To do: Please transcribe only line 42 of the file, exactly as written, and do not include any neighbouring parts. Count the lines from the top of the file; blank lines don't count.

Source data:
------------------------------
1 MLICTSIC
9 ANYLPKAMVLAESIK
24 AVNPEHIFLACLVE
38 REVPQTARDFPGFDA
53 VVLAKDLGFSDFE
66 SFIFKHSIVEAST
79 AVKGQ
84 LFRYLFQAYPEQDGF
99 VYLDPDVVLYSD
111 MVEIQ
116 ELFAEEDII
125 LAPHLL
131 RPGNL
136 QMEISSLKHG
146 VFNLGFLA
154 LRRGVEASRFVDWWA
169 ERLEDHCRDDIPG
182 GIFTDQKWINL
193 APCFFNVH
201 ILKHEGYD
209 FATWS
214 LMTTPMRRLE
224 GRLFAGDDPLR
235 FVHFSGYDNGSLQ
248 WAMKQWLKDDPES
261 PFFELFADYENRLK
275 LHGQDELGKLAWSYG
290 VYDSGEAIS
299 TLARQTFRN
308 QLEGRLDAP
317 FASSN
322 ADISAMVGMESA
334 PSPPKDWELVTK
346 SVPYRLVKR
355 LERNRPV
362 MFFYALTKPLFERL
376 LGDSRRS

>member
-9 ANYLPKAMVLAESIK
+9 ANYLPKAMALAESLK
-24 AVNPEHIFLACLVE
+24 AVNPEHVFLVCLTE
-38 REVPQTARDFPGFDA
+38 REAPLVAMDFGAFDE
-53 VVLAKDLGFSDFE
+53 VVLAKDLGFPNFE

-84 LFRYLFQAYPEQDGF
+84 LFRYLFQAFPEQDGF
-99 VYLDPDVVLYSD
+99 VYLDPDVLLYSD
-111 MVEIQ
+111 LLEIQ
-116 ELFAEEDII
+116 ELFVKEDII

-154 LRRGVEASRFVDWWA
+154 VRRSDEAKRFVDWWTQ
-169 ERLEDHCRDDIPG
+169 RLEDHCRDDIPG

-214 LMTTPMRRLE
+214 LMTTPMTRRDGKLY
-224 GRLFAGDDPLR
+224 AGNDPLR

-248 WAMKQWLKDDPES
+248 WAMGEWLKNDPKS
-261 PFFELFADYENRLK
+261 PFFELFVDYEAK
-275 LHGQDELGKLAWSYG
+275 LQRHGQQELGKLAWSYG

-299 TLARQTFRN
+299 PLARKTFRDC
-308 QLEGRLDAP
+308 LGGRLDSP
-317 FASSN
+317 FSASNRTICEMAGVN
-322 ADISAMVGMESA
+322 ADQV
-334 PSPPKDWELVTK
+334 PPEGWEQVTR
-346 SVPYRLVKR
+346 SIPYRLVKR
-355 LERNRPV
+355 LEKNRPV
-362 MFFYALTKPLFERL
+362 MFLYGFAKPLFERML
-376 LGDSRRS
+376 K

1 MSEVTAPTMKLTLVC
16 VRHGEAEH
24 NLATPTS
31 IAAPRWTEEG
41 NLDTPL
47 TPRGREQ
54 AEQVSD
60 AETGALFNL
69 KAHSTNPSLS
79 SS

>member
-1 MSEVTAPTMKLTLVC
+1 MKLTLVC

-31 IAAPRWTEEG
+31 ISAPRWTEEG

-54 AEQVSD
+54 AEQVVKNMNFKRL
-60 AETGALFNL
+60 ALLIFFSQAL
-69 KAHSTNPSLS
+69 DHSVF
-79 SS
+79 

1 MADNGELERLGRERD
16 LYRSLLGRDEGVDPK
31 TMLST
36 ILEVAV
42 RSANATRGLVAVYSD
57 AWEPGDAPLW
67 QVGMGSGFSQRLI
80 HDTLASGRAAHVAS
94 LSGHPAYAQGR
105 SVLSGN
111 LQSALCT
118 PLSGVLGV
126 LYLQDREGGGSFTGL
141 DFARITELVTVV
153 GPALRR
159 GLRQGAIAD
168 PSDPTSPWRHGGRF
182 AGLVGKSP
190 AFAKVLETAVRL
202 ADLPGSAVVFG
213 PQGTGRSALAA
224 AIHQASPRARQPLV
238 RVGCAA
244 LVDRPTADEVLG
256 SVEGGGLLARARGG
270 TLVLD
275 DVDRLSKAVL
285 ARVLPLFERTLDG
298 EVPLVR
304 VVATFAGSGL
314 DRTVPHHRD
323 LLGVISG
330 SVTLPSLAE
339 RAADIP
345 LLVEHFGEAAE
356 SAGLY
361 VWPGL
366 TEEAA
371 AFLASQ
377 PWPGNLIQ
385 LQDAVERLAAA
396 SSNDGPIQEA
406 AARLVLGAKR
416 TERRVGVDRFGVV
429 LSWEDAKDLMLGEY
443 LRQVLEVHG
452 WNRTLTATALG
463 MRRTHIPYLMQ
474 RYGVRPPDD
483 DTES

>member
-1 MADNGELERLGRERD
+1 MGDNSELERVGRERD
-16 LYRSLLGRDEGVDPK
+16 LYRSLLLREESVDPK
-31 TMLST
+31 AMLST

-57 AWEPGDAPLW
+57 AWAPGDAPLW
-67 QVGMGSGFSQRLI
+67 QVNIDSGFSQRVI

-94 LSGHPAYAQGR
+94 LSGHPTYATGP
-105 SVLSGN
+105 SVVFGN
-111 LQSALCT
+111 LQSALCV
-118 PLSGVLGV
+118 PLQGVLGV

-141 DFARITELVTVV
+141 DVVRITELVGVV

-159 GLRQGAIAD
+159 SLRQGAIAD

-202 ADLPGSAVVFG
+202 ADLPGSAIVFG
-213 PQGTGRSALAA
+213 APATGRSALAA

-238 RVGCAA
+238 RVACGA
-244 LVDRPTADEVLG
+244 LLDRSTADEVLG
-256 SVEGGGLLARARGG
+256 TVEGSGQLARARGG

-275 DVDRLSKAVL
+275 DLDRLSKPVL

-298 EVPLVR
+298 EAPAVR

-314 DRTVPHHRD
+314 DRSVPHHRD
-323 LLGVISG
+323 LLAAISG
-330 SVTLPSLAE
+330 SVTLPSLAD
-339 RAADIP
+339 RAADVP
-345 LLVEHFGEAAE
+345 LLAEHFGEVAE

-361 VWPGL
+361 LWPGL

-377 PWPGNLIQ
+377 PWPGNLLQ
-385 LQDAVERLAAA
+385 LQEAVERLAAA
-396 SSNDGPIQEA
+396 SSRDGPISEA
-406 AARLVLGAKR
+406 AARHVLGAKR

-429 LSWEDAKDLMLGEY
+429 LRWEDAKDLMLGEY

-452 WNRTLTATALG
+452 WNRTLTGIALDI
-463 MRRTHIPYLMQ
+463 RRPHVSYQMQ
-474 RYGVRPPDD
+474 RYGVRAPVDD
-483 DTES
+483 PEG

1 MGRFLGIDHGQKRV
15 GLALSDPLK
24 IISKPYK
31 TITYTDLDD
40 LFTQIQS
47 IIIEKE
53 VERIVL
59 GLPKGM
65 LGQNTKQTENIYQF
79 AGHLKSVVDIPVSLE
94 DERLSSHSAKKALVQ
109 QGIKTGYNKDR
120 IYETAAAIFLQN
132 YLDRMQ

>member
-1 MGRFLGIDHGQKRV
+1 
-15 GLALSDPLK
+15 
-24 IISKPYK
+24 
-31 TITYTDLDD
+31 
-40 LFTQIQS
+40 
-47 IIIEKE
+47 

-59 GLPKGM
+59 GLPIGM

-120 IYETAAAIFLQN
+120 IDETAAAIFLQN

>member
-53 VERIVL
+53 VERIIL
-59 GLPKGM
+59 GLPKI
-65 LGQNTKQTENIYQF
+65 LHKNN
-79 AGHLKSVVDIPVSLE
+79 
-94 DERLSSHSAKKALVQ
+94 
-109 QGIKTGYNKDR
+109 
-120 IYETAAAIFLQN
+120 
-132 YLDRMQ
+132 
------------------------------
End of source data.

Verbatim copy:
+24 AVNPEHVFLVCLTE